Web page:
Why Shouldn't SEOs Obsess Over the Site Command

Nov 26, 2008 - 8:10 am 5 by

Many SEOs use the site command to see how healthy their site is in a particular search engine. So you plug in site:www.mydomain.com in a search engine and the search engine will return the number of pages they have indexed for that domain. If you know you have a hundred pages and the search engine indexed 90% of those pages, then you are pretty well off.

But the problem is, the site command is not often all that reliable. We had recent reports that Google is dropping pages and we had recent reports that Microsoft Live Search is dropping pages as well. Most SEOs determine a drop in pages indexed by the number of results returned by the engine for a site command.

But is this a valid way of really determining how many pages a search engine indexed of your site? From what I am hearing from search engine representatives at both Google and Microsoft, the answer is no. A webmaster should not depend on the number returned by a site command as a reliable indicator of the number of pages a search engine has indexed of their site.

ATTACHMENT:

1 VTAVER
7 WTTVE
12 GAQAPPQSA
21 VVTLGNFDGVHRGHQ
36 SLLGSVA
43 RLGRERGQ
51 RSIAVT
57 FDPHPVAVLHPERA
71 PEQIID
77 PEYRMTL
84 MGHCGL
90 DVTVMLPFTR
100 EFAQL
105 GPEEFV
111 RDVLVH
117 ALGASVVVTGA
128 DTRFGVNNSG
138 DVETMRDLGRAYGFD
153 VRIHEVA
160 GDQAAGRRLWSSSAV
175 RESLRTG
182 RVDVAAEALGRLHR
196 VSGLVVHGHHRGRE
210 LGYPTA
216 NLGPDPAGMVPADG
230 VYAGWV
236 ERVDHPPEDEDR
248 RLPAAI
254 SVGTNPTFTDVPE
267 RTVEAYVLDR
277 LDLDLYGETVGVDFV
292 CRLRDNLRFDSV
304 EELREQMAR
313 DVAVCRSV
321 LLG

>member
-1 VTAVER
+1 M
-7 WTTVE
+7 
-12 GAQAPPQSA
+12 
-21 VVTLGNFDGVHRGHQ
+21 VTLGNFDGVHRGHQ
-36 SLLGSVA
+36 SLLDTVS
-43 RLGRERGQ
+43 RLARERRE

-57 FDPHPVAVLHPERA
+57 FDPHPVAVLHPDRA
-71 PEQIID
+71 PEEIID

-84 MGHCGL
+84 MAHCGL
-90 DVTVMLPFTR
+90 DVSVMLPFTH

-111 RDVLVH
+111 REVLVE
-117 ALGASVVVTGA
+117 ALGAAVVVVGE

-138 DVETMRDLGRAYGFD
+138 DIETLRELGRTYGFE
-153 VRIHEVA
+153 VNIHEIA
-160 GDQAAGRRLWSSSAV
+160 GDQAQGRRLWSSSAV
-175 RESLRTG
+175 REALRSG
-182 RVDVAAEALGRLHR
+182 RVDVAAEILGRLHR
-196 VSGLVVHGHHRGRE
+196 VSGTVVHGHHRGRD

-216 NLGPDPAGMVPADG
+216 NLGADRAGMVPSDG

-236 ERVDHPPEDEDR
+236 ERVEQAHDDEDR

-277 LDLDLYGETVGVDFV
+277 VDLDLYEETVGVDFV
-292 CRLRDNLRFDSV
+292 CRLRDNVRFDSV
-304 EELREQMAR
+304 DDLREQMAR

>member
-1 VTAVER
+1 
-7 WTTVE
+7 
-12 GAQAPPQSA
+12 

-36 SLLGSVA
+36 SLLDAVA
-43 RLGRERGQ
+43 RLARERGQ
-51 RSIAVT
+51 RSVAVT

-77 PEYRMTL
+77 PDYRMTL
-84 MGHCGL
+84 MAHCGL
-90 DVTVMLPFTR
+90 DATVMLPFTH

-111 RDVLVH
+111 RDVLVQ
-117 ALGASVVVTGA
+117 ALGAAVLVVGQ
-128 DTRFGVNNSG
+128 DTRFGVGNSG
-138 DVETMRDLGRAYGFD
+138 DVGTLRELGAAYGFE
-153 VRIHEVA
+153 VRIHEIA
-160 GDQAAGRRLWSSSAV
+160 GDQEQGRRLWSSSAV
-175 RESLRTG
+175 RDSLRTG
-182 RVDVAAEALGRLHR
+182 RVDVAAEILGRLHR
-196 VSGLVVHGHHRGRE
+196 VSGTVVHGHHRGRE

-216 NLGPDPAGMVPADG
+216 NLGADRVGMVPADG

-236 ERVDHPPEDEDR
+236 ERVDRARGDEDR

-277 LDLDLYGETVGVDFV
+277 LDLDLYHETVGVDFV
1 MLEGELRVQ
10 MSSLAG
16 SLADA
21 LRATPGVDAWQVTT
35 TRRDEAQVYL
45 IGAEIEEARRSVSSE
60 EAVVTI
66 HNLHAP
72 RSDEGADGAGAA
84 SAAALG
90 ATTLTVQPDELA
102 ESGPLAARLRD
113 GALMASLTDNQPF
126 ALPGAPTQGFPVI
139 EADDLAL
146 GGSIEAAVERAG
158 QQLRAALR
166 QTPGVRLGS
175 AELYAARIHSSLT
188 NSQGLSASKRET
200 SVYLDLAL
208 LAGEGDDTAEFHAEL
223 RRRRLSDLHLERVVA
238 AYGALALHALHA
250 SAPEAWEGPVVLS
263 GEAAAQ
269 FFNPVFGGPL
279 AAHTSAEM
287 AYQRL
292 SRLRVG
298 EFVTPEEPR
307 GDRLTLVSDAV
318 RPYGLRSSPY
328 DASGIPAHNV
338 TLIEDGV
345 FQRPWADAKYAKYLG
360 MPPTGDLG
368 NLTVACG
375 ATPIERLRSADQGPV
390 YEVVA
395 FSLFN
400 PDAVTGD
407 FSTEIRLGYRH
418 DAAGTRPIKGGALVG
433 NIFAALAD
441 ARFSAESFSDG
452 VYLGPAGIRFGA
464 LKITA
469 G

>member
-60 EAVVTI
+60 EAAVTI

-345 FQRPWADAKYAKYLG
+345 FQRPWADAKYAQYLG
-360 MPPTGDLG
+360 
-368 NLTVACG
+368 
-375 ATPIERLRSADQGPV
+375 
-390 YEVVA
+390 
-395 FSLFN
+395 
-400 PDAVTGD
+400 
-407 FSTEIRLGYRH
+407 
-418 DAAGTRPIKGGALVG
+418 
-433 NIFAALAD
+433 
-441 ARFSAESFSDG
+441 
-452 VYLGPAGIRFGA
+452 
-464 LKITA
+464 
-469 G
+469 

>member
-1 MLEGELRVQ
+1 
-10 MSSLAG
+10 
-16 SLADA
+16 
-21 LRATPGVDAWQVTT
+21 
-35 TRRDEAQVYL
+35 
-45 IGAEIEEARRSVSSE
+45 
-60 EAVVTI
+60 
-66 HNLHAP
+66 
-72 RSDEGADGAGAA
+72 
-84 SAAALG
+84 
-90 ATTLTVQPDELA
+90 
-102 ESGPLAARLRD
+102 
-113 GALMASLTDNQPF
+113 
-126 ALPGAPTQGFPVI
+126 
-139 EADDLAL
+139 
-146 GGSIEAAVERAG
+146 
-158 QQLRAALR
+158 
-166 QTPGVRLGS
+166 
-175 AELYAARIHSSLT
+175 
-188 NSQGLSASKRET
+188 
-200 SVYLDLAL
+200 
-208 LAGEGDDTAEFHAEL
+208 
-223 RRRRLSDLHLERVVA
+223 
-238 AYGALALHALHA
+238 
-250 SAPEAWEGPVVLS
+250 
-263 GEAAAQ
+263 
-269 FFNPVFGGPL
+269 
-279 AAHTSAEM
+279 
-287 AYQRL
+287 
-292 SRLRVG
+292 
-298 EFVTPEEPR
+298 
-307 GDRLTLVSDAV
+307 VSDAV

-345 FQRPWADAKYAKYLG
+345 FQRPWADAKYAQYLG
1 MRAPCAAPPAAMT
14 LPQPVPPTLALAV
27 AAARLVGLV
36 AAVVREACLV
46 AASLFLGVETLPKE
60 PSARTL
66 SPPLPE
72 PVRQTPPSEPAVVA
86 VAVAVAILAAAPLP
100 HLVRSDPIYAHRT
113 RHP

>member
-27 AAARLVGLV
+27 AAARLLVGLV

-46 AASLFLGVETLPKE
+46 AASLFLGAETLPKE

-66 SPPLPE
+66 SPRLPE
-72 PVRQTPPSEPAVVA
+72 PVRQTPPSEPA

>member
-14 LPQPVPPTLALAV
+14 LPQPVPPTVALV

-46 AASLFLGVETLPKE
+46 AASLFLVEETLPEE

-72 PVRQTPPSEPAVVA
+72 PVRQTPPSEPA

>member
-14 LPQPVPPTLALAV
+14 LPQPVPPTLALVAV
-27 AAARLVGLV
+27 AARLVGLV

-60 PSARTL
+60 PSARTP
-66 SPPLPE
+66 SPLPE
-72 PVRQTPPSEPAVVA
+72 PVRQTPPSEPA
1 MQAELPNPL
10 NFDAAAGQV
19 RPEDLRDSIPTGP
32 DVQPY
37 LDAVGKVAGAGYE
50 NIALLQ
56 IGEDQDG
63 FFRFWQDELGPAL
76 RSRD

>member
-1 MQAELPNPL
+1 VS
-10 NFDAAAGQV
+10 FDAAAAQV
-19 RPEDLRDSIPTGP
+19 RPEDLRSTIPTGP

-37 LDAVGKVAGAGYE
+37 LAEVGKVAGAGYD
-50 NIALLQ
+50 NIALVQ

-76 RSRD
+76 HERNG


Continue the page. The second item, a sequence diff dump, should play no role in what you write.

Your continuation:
Googler, JohnMu, wrote in a recent Google Groups thread three reasons why SEOs and Webmasters should not depend on this number:

  • The previous approximation was incorrect, the current one is closer to the actual number of URLs that we have indexed or would show to users
  • The previous approximation was close and the current one is worse than before (this can happen)
  • A change in our algorithms (we make a lot of changes that will impact crawling, indexing and ranking -- for some sites perhaps more than for others)

At the same time, Microsoft's Jeremiah Andrick told me that it "is problematic to use the "site:" operator to determine how many pages for a site are included in the Live Search index. The “Site:” operator generates an estimate of the pages in the index. These numbers can vary wildly depending on when you execute the query."

That being said, how can you get an accurate number of pages indexed by a search engine for your site?

I know Google's Webmaster Tools has in their Sitemaps section a place to show you the number of pages submitted in your Sitemap compared to how many URLs actually indexed. So, this might be a better indicator, but I am nervous about this number, because way too often I hear of reporting glitches in Webmaster Tools.

Another option is to track each and every keyword phrase your pages rank for. Then see by keyword, not by site command, if those pages rank. This can be time consuming, but there are ways to automate this.

Overall, using the site command might not be the best way to determine how healthy your site is in a particular search engine. I know many SEOs use this as a factor, but maybe it is time we think again about this?

Forum discussion at Google Groups.


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